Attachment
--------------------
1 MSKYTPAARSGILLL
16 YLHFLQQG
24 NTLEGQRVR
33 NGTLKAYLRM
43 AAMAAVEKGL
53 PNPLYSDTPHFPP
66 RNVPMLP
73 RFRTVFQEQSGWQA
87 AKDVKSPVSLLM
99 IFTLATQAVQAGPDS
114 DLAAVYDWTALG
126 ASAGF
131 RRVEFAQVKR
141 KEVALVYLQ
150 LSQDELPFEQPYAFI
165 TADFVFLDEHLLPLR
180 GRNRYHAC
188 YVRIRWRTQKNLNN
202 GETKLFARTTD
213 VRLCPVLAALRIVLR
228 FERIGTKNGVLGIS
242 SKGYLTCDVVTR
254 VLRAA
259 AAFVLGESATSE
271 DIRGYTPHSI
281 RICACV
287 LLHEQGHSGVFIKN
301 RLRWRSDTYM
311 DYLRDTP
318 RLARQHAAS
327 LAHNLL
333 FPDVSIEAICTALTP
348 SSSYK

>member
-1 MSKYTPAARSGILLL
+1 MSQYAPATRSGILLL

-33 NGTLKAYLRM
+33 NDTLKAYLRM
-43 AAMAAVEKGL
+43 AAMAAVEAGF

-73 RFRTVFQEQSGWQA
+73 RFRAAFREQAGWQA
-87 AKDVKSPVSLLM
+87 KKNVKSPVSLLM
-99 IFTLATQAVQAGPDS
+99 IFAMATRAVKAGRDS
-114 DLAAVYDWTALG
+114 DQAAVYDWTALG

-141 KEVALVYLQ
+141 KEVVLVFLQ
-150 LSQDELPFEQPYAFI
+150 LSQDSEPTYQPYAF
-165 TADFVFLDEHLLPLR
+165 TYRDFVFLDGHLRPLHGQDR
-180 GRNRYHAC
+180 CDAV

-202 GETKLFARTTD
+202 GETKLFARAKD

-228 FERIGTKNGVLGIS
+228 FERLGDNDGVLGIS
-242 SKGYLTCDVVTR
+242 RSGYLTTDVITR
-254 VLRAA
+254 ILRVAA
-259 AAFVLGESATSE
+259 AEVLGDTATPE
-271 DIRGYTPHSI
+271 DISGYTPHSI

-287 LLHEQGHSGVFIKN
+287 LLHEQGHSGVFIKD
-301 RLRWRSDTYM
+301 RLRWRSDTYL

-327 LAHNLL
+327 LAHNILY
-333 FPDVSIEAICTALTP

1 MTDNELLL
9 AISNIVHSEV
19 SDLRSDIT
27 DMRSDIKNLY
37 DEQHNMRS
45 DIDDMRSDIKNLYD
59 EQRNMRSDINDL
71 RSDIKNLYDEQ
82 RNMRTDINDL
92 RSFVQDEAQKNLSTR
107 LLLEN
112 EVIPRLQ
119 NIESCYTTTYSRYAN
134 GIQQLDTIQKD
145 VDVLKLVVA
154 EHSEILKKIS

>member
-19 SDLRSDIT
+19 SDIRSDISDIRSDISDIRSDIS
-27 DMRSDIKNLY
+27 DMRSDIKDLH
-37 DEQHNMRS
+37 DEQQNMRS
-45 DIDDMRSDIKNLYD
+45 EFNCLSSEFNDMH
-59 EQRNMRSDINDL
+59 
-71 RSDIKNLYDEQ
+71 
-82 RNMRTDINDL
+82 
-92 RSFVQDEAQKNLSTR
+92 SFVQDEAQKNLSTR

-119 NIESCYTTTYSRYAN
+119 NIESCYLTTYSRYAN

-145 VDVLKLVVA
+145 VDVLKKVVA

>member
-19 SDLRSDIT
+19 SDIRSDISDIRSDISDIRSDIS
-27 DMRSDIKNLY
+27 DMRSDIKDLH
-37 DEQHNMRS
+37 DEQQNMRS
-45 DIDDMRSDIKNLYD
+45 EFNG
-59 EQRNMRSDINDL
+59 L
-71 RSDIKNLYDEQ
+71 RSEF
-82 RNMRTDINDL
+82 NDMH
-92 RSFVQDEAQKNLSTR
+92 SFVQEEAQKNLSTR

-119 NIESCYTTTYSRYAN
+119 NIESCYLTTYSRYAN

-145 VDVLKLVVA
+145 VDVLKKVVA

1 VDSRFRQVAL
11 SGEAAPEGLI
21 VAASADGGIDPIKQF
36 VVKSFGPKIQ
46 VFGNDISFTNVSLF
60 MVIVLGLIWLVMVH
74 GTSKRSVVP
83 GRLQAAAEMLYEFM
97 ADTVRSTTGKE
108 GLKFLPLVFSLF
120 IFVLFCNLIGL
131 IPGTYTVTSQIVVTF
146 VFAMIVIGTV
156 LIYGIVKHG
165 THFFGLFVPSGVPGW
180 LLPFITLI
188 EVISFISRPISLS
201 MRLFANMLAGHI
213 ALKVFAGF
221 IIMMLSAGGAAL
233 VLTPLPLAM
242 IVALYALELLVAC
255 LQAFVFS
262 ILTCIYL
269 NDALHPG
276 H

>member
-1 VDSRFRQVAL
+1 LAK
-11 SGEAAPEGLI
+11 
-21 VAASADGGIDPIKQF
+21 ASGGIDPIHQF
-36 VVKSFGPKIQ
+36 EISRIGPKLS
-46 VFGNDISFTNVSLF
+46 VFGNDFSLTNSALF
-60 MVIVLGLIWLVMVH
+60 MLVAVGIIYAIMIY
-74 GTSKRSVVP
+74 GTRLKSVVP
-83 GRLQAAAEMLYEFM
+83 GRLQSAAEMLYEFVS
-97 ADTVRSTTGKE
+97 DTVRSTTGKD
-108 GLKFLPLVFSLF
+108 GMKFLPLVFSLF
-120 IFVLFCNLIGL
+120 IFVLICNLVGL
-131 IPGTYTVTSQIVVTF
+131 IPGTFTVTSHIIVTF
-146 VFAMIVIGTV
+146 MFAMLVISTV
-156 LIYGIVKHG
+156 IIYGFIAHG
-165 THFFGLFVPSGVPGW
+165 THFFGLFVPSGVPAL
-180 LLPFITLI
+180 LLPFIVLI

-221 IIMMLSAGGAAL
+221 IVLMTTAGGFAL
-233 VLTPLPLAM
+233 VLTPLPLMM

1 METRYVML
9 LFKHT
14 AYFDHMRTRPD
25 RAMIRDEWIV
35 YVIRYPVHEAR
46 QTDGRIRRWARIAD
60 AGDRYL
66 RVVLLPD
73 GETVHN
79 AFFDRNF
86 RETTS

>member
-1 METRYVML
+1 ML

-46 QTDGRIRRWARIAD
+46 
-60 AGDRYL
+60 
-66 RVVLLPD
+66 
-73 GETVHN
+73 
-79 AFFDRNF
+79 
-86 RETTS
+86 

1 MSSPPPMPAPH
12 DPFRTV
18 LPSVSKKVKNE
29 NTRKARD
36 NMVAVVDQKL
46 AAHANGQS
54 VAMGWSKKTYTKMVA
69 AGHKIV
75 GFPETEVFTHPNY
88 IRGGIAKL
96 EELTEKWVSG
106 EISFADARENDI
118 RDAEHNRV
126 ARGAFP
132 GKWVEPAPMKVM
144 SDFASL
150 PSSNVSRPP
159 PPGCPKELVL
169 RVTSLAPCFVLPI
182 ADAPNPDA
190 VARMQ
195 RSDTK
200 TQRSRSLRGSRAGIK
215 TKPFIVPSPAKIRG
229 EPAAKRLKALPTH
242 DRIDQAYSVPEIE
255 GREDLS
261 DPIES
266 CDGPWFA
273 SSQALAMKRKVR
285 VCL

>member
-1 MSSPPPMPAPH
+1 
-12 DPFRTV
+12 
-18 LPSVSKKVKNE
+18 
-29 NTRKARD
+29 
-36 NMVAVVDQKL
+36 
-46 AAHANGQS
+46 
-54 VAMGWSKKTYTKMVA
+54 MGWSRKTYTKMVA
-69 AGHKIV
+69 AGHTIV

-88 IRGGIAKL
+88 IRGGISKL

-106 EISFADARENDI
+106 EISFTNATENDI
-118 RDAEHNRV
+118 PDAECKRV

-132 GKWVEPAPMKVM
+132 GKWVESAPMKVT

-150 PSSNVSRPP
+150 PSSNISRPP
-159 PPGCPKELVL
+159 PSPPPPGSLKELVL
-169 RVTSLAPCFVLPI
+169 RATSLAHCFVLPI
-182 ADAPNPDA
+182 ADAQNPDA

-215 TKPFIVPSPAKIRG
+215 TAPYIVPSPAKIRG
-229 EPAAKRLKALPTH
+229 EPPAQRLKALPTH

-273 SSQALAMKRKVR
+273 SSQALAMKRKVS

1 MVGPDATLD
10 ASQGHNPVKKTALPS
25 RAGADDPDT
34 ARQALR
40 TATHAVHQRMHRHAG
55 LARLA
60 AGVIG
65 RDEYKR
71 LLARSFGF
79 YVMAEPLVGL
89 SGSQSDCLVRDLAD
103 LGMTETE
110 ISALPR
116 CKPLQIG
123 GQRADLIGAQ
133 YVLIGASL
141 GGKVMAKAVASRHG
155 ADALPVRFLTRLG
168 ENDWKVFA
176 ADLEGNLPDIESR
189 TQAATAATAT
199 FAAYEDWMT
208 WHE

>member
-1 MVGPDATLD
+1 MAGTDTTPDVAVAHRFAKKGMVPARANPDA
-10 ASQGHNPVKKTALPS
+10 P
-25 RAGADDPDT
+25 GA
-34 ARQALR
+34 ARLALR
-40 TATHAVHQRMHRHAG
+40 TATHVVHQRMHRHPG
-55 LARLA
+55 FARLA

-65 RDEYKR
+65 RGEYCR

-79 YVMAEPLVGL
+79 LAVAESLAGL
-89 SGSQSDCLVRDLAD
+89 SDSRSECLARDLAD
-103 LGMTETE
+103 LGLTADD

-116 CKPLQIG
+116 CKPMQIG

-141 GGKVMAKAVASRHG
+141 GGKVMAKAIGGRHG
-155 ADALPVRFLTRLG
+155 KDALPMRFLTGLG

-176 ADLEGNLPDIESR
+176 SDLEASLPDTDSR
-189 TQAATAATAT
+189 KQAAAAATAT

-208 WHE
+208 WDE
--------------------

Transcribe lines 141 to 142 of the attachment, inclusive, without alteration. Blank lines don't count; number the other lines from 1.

83 GRLQAAAEMLYEFM
97 ADTVRSTTGKE